Page 325 - WSAVA2018
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WSV18-0223
VECCS
APPROACH TO THE BLEEDING PATIENT IN THE EMERGENCY ROOM
Y. Bruchim1
1Senior Lecturer of Veterinary Medicie,
The Hebrew University of Jerusalem, Jerusalem, Israel
Pathophysiology
Coagulation disturbances are common in emergency and ICU patients. It may be a sequel of various etiologies including intoxications (rodenticide intoxication),
snake bite, GDV, pancreatitis, severe trauma, sepsis
(e.g septic peritonitis, pyometra, pyothorax) or any etiology associated solely with thrombocytopenia (IMT, Erlichiosis). Although all the aforementioned etiologies carry various coagulation disturbances severity, clinical presentation, treatment, prognosis and outcome, they
all share in common inflammatory process so called systemic inflammatory response syndrome (SIRS). SIRS and sepsis are thought to be intimately associated with coagulation system (Fig 1). The mortality is due to organ failure and increases with the number of organ system involvement and failure. Much of the organ failure is
due to the microvascular and coagulation disturbances leading to enhance thrombosis and disseminated intravascular coagulation (DIC). The coagulation disturbances are dynamic and variable, depending on the etiology and the severity of the primary disease. Cytokine production, vascular damage and the
release of tissue factor all contribute to the stimulation
of coagulation cascade, down regulation of the fibrinolytic system and consumption of the endogenous anticoagulant.
In healthy animals, the normal clot formation and fibrinolysis mechanisms are well balanced, so coagulation and formation of clots occur only on demand. However, during massive trauma, infective, inflammatory/septic state this balance may be disrupted, leading to concurrent excessive clot formation and bleeding (Fig. 1). Thus, DIC may be considered as
an uncontainable burst of thrombin generation and activation, resulting in systemic fibrin formation, followed by plasmin and kinnin activation, with simultaneous suppression of the physiologic anticoagulation mechanisms and delayed fibrin removal as a consequence of impaired fibrinolysis (Fig. 2).1-3 During this excessive intravascular coagulation phase, platelets and coagulation factors are consumed, resulting in thrombocytopenia, thrombocytopathy and depletion and inactivation of coagulation factors.
DIC is categorized into bleeding, organ failure and non- symptomatic types according to the sum of vectors for hyper coagulation and hyperfibrinolysis. There are 3
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types of clinical presentation of DIC; bleeding, massive bleeding and the organ failure hypofibrynolitic type.4
The bleeding, massive bleeding and hypofybrinolytic types
When the dominant feature of haemostatic disorder
is hyperfibrinolysis, bleeding is the primary syndrome, therefore is called the bleeding type. This form of DIC is often seen in patients with major trauma, neoplasia (e.g hemangiosarcome, leukemia, lymphoma) and obstetric disease in women. In the other hand when the hypercoagulation is the more remarkable process along with hypofironolysis, organ failure is the common symptom. This type of DIC is called the organ failure type due to intravascular clott formation and deposition, resulting in organ failure commonly liver, kidney and CNS. This type is common in infectious diseases, particularly sepsis.4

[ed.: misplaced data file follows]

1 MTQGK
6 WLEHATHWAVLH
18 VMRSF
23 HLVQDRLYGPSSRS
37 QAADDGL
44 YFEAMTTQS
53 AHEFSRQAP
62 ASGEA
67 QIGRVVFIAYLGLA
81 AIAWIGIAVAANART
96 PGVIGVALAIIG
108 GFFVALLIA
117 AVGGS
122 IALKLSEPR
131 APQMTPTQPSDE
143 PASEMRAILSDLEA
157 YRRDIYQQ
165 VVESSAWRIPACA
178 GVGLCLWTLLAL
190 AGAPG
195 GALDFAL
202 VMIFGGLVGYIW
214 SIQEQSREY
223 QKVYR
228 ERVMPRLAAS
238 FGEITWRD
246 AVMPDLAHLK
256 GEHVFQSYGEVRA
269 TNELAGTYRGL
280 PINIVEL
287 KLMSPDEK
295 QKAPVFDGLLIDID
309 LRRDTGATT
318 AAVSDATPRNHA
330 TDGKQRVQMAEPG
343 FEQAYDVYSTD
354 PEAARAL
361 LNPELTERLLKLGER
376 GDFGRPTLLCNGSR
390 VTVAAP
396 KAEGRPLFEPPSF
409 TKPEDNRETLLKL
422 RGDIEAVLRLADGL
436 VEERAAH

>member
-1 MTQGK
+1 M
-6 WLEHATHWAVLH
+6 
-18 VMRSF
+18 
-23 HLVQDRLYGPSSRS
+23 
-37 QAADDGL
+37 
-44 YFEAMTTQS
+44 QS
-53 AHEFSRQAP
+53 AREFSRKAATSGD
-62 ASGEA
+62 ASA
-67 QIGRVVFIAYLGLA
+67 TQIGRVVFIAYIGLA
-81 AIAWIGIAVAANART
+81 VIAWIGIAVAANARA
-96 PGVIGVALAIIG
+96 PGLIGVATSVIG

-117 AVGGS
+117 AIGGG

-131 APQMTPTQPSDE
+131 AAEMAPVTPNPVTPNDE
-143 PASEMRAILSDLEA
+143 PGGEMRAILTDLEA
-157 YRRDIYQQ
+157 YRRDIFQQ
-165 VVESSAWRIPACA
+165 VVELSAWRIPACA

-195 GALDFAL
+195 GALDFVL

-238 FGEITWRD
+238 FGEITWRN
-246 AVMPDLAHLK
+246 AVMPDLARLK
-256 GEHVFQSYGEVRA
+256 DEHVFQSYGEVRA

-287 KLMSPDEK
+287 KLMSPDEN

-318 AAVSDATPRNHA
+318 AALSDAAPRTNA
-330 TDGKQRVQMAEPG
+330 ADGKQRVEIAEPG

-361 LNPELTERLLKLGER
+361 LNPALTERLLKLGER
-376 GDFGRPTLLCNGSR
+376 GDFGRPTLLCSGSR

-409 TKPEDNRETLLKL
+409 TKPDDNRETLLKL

The third type is the massive bleeding type or so called consumptive type, when both coagulation and fibrinolysis are highly activated resulting in whispered clott formation and massive bleeding in the same time, which may result in acute death. This form of DIC is seen in patients with heatstroke, snake bite and severe acute necrotizing pancreatitis or any major trauma.
When both vectors of coagulation are weak (coagulation and fibrinolysis) there are mild to non clinical signs directly related to the coagulation disorders, commonly seen in different neoplastic diseases in which only laboratory coagulation parameters are mildly abnormal, and there is a new chronic coagulative balance, tha can deteriorated to one of the above described clinical state of DIC.4
Sepsis and coagulation
The most common etiology involved in coagulation abnormalities in both human and veterinary medicine ICU is sepsis. Sepsis is one of the oldest and most elusive syndromes in medicine. However, with the advent of modern antibiotics, germ theory did not fully explain the pathogenesis of sepsis: many patients with sepsis died despite successful eradication of the inciting pathogen. In addition it was noticed that other etiologies not infective resemble sepsis in the clinical signs; tachycardia, tachypnea, elevated/decreased white blood cells count, hypoglycemia, with no apparent infectious site (e.g heatstroke, trauma, cancer). Thus, researchers suggested that it was the host, not the germ that drove the pathogenesis of SIRS/sepsis. The incidence of sepsis increase with the use of immunosuppressive drugs, chemotherapy and invasive procedures. It is a leading cause of death in human and in the veterinary medicine with high mortality rate of 30-50%. Common diseases associated with sepsis in the veterinary medicine are pneumonia, pyothorax, peritonitis, pancreatitis, prostatitis and wound infection.
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